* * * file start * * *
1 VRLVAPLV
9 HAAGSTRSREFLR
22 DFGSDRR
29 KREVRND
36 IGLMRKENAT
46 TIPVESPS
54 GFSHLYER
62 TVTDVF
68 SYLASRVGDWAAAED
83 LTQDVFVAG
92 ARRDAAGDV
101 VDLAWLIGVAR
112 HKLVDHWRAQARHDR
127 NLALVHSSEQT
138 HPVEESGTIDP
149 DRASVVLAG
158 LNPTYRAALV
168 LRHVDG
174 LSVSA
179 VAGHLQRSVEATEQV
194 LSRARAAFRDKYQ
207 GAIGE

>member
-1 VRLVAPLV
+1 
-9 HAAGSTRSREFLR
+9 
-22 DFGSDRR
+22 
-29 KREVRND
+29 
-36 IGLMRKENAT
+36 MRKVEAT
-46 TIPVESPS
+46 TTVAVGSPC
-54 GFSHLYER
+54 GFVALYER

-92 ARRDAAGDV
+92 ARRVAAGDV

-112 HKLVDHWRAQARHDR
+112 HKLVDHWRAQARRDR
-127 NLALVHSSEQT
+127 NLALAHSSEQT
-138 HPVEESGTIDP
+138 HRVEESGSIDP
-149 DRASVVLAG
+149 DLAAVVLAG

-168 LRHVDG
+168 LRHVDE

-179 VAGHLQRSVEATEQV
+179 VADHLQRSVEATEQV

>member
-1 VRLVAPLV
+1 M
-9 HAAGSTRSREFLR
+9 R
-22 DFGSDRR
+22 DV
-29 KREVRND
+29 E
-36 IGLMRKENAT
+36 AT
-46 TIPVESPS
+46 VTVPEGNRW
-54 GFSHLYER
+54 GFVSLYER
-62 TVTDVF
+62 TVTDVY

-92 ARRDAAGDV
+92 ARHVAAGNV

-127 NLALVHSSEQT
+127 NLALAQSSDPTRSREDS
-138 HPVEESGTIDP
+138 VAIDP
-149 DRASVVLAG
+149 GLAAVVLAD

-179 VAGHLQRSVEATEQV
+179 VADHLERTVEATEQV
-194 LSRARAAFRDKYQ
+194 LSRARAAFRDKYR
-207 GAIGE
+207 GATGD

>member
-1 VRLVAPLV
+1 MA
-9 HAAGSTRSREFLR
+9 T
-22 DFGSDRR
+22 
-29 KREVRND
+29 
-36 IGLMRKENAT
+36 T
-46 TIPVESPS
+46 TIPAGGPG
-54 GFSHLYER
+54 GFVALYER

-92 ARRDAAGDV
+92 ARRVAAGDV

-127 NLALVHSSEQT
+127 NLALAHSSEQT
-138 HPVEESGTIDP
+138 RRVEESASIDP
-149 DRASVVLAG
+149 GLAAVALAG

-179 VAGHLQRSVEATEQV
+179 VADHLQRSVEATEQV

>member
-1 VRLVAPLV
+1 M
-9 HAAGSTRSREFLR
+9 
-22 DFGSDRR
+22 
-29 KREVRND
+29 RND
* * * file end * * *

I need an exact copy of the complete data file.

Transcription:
1 VRLVAPLV
9 HAAGSTRSREFLR
22 DFGSDRR
29 KREVRND
36 IGLMRKENAT
46 TIPVESPS
54 GFSHLYER
62 TVTDVF
68 SYLASRVGDWAAAED
83 LTQDVFVAG
92 ARRDAAGDV
101 VDLAWLIGVAR
112 HKLVDHWRAQARHDR
127 NLALVHSSEQT
138 HPVEESGTIDP
149 DRASVVLAG
158 LNPTYRAALV
168 LRHVDG
174 LSVSA
179 VAGHLQRSVEATEQV
194 LSRARAAFRDKYQ
207 GAIGE

>member
-1 VRLVAPLV
+1 
-9 HAAGSTRSREFLR
+9 
-22 DFGSDRR
+22 
-29 KREVRND
+29 
-36 IGLMRKENAT
+36 MRKVEAT
-46 TIPVESPS
+46 TTVAVGSPC
-54 GFSHLYER
+54 GFVALYER

-92 ARRDAAGDV
+92 ARRVAAGDV

-112 HKLVDHWRAQARHDR
+112 HKLVDHWRAQARRDR
-127 NLALVHSSEQT
+127 NLALAHSSEQT
-138 HPVEESGTIDP
+138 HRVEESGSIDP
-149 DRASVVLAG
+149 DLAAVVLAG

-168 LRHVDG
+168 LRHVDE

-179 VAGHLQRSVEATEQV
+179 VADHLQRSVEATEQV

>member
-1 VRLVAPLV
+1 M
-9 HAAGSTRSREFLR
+9 R
-22 DFGSDRR
+22 DV
-29 KREVRND
+29 E
-36 IGLMRKENAT
+36 AT
-46 TIPVESPS
+46 VTVPEGNRW
-54 GFSHLYER
+54 GFVSLYER
-62 TVTDVF
+62 TVTDVY

-92 ARRDAAGDV
+92 ARHVAAGNV

-127 NLALVHSSEQT
+127 NLALAQSSDPTRSREDS
-138 HPVEESGTIDP
+138 VAIDP
-149 DRASVVLAG
+149 GLAAVVLAD

-179 VAGHLQRSVEATEQV
+179 VADHLERTVEATEQV
-194 LSRARAAFRDKYQ
+194 LSRARAAFRDKYR
-207 GAIGE
+207 GATGD

>member
-1 VRLVAPLV
+1 MA
-9 HAAGSTRSREFLR
+9 T
-22 DFGSDRR
+22 
-29 KREVRND
+29 
-36 IGLMRKENAT
+36 T
-46 TIPVESPS
+46 TIPAGGPG
-54 GFSHLYER
+54 GFVALYER

-92 ARRDAAGDV
+92 ARRVAAGDV

-127 NLALVHSSEQT
+127 NLALAHSSEQT
-138 HPVEESGTIDP
+138 RRVEESASIDP
-149 DRASVVLAG
+149 GLAAVALAG

-179 VAGHLQRSVEATEQV
+179 VADHLQRSVEATEQV

>member
-1 VRLVAPLV
+1 M
-9 HAAGSTRSREFLR
+9 
-22 DFGSDRR
+22 
-29 KREVRND
+29 RND